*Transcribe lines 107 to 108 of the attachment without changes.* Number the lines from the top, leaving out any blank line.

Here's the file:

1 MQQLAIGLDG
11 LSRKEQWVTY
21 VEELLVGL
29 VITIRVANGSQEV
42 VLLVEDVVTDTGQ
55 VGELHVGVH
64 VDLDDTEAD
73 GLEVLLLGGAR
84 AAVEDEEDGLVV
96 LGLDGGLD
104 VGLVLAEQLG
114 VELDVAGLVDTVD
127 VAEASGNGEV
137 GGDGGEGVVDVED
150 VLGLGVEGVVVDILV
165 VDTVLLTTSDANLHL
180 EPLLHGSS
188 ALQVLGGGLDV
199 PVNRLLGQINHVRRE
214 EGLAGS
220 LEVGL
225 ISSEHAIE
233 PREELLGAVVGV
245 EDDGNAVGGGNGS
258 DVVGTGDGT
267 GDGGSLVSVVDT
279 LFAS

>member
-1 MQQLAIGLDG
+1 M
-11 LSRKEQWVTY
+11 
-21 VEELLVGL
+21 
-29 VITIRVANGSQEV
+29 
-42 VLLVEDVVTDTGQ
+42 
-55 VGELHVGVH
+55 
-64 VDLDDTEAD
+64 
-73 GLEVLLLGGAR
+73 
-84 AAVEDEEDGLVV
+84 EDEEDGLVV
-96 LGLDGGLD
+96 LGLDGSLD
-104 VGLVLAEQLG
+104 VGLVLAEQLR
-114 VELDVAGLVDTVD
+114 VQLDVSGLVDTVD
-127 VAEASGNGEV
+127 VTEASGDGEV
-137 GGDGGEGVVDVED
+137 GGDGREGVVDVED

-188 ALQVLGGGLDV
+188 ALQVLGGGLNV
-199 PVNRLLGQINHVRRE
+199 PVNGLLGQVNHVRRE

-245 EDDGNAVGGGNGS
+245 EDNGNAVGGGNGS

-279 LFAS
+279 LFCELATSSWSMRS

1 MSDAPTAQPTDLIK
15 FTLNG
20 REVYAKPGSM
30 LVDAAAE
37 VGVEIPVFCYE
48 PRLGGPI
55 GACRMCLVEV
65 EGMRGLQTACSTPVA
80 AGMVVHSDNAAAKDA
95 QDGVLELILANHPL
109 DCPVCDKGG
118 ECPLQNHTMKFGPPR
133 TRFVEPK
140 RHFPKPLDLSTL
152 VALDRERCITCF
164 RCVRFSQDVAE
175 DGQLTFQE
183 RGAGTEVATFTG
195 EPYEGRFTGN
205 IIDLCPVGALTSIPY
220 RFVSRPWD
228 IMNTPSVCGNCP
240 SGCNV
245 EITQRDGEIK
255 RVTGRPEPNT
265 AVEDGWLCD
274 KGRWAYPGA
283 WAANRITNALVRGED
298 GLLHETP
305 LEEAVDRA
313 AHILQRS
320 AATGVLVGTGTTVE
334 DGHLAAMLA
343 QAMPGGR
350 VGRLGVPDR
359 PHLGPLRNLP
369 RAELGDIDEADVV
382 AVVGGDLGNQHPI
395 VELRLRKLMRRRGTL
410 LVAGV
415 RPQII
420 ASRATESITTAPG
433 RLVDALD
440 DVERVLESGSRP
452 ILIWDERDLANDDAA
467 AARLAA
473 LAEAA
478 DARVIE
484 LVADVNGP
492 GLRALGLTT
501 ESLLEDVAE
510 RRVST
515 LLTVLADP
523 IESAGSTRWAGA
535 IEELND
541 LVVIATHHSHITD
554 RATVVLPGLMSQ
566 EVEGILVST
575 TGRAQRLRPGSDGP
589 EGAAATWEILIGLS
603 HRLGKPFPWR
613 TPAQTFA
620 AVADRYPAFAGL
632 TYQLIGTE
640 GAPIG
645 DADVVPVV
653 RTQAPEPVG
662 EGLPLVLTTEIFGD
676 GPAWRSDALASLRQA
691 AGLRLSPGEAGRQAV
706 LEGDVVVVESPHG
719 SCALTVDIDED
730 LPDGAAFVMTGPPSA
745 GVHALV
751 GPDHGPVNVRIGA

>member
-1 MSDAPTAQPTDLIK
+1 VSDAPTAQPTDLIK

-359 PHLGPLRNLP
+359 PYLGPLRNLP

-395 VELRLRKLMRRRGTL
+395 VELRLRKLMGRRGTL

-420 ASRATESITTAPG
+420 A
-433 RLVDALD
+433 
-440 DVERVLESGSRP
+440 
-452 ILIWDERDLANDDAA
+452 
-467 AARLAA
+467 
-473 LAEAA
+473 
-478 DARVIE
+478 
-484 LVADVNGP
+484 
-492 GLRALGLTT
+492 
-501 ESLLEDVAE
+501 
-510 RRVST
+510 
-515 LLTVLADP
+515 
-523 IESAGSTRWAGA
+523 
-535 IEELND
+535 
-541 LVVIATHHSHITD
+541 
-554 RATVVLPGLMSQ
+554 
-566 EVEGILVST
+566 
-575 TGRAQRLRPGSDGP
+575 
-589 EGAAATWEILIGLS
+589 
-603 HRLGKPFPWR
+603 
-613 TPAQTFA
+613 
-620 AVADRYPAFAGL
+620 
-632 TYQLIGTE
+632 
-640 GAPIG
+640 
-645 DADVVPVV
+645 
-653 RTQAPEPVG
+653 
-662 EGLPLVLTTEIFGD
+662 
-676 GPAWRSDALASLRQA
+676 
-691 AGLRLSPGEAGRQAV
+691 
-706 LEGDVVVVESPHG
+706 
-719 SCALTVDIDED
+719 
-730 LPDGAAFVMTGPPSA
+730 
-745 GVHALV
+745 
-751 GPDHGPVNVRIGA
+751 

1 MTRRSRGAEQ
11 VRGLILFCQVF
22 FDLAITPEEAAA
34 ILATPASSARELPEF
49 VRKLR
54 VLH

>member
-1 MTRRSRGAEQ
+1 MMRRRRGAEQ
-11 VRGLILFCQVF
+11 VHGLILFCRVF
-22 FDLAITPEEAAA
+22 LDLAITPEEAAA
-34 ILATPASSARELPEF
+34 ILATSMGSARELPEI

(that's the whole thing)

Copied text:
433 RLVDALD
440 DVERVLESGSRP